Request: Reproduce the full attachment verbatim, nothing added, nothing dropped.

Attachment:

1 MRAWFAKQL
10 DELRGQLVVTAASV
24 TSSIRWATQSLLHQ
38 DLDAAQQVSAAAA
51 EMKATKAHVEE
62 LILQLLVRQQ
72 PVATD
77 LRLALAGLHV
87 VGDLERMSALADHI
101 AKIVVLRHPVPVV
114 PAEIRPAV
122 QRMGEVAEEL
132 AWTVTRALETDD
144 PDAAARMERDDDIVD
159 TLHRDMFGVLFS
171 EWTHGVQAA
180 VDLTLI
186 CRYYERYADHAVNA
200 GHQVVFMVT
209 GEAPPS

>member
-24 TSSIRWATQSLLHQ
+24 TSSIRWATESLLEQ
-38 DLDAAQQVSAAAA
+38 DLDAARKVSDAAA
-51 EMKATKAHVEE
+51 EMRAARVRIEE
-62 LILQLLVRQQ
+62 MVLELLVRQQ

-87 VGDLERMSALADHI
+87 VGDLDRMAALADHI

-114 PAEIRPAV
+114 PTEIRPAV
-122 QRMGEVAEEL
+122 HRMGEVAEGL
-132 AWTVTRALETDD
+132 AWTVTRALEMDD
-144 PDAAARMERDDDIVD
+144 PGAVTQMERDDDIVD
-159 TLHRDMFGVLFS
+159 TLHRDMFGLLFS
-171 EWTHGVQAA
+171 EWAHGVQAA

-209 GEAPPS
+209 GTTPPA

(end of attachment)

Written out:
1 MRAWFAKQL
10 DELRGQLVVTAASV
24 TSSIRWATQSLLHQ
38 DLDAAQQVSAAAA
51 EMKATKAHVEE
62 LILQLLVRQQ
72 PVATD
77 LRLALAGLHV
87 VGDLERMSALADHI
101 AKIVVLRHPVPVV
114 PAEIRPAV
122 QRMGEVAEEL
132 AWTVTRALETDD
144 PDAAARMERDDDIVD
159 TLHRDMFGVLFS
171 EWTHGVQAA
180 VDLTLI
186 CRYYERYADHAVNA
200 GHQVVFMVT
209 GEAPPS

>member
-24 TSSIRWATQSLLHQ
+24 TSSIRWATESLLEQ
-38 DLDAAQQVSAAAA
+38 DLDAARKVSDAAA
-51 EMKATKAHVEE
+51 EMRAARVRIEE
-62 LILQLLVRQQ
+62 MVLELLVRQQ

-87 VGDLERMSALADHI
+87 VGDLDRMAALADHI

-114 PAEIRPAV
+114 PTEIRPAV
-122 QRMGEVAEEL
+122 HRMGEVAEGL
-132 AWTVTRALETDD
+132 AWTVTRALEMDD
-144 PDAAARMERDDDIVD
+144 PGAVTQMERDDDIVD
-159 TLHRDMFGVLFS
+159 TLHRDMFGLLFS
-171 EWTHGVQAA
+171 EWAHGVQAA

-209 GEAPPS
+209 GTTPPA